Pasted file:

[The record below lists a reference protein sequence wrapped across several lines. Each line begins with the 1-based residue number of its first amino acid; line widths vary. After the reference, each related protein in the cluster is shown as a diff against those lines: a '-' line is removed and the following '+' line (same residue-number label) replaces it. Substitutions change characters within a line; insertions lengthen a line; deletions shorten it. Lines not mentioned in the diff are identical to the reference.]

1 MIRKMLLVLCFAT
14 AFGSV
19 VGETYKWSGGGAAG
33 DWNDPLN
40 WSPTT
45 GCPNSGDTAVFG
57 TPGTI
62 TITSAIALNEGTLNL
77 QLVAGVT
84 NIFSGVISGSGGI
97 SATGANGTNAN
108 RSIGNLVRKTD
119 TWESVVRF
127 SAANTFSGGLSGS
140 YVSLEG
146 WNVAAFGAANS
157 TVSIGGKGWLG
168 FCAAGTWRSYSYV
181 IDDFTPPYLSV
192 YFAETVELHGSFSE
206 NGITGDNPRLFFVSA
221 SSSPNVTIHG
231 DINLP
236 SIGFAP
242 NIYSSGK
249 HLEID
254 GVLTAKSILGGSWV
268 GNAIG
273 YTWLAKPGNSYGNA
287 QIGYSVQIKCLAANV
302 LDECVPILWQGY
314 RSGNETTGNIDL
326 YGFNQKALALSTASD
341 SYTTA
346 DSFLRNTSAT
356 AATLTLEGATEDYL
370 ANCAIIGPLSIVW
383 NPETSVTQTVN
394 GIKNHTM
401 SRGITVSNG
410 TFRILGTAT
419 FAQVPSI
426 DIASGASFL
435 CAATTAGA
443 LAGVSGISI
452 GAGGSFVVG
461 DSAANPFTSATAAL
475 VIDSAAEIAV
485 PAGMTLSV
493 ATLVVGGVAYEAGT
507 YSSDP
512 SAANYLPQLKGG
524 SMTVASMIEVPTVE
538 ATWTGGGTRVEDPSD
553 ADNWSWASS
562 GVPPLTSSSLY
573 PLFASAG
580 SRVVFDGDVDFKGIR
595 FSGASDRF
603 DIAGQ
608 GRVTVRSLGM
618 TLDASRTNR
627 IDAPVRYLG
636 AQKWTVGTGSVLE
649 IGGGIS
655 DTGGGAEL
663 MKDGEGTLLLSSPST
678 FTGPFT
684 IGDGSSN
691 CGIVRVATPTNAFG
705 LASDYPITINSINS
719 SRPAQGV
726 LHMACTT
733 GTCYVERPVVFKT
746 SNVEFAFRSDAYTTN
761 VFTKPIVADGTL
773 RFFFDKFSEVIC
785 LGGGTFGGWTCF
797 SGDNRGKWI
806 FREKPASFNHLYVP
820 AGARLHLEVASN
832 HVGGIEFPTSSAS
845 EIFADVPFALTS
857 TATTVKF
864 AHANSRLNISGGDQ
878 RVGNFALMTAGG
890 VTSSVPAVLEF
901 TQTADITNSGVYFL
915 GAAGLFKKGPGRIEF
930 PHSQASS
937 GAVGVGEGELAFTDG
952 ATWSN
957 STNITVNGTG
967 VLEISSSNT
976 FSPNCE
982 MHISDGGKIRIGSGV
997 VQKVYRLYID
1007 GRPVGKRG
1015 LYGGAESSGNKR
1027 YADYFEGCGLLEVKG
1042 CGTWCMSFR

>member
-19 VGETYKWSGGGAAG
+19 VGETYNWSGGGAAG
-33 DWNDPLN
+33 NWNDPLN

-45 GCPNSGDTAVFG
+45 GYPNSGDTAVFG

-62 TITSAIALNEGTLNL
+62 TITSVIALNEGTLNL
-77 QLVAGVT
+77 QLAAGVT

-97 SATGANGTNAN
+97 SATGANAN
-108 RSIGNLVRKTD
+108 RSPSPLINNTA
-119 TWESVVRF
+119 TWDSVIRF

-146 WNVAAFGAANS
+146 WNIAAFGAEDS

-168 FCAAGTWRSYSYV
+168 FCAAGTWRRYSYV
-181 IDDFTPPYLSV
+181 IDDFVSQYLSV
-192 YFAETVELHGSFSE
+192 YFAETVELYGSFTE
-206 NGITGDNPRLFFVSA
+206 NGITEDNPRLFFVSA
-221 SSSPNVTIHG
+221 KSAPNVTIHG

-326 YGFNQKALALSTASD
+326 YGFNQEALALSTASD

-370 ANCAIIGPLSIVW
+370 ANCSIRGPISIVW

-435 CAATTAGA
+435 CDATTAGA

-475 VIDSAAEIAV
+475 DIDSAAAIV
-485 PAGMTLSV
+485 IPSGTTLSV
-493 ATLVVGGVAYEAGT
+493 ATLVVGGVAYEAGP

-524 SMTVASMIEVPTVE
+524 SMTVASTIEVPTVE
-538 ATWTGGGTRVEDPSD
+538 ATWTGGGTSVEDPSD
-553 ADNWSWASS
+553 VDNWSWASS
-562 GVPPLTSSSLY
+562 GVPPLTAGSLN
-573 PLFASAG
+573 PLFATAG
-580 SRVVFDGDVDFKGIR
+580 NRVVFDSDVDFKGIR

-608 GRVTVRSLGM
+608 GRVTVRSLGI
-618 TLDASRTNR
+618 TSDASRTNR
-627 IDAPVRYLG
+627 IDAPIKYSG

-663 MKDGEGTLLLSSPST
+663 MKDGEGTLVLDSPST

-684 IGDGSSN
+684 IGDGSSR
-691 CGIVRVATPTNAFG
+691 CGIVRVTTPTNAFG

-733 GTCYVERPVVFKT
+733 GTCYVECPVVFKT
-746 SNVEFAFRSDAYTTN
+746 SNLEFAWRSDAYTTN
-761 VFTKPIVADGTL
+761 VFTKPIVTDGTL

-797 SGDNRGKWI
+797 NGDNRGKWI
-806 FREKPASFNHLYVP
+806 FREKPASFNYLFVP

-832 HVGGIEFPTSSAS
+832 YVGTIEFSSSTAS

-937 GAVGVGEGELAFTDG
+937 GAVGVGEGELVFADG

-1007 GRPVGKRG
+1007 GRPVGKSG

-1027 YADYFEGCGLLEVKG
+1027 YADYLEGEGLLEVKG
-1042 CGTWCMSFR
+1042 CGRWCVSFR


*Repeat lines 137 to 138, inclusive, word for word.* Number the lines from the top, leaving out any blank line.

+435 CDATTAGA

-475 VIDSAAEIAV